Northeastern Section (45th Annual) and Southeastern Section (59th Annual) Joint Meeting (13-16 March 2010)

Paper No. 6
Presentation Time: 9:45 AM


PARHAM, Peter R.1, RIGGS, Stanley R.2, CULVER, Stephen J.2, MALLINSON, David2, BURDETTE, Kevin3 and RINK, W. Jack4, (1)1301 West Ragsdale Rd, Greenville, NC 27858, (2)Department of Geological Sciences, East Carolina University, Greenville, NC 27858, (3)School of Geography and Earth Sciences, McMaster University, General Science Bldg. Rm 311, Hamilton, ON L8S 4L8, Canada, (4)School of Geography and Earth Sciences, McMaster University, 1280 Main St. West, Hamilton, ON L8S 4K1, Canada,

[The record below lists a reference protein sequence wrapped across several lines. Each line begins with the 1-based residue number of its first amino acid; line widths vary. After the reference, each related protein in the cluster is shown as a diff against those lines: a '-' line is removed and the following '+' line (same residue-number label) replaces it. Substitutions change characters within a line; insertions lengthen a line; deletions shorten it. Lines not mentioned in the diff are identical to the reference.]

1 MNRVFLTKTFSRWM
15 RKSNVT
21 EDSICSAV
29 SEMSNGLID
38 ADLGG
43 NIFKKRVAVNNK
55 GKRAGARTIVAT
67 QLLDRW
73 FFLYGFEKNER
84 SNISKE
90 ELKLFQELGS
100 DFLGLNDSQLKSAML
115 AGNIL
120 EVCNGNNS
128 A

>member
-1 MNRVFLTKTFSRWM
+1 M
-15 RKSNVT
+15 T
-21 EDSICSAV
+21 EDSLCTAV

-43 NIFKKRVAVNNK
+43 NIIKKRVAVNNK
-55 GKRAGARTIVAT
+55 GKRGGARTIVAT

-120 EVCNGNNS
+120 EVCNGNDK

The north-south trending Suffolk Shoreline (SS) is a prominent geomorphic feature in northeastern North Carolina and southeastern Virginia. Although it is an erosional scarp near the type locality in Suffolk, Virginia, the majority of the SS in North Carolina is a constructional shoreline complex dominated by sandy deposits. The toe of the SS occurs at ca. 6 m above present MSL and its crest reaches an elevation of ca. 12 m. This study used optically stimulated luminescence (OSL) data obtained from drill cores and outcrops to determine the timing of deposition and sea-level history of the SS in northeastern North Carolina. OSL data indicate that SS deposits are dominantly MIS 5a in age with some underlying MIS 5c ages and none that are definitively MIS 5e. East of the SS, age data indicate that the late Quaternary section is dominated by shelly marine deposits associated with MIS 5a that are overlain by tidally laminated sand and mud associated with MIS 3. OSL data from the SS indicate that relative sea level in the study area during MIS 5a was at least ca. 6 m above present (the elevation of the toe of the SS) while eustatic records for the same time indicate that sea level was ca. 20 m lower. This substantial deviation from the eustatic sea-level record for MIS 5a is further evidence that intermediate-field glacioisostatic adjustment has played an important role in sedimentation in the northeastern North Carolina.